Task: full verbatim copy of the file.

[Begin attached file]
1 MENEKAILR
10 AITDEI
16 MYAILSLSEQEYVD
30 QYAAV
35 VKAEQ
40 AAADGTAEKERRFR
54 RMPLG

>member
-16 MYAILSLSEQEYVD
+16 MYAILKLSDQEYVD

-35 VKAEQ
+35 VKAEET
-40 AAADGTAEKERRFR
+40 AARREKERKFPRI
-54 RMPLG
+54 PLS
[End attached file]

1 MENEKAILR
10 AITDEI
16 MYAILSLSEQEYVD
30 QYAAV
35 VKAEQ
40 AAADGTAEKERRFR
54 RMPLG

>member
-16 MYAILSLSEQEYVD
+16 MYAILKLSDQEYVD

-35 VKAEQ
+35 VKAEET
-40 AAADGTAEKERRFR
+40 AARREKERKFPRI
-54 RMPLG
+54 PLS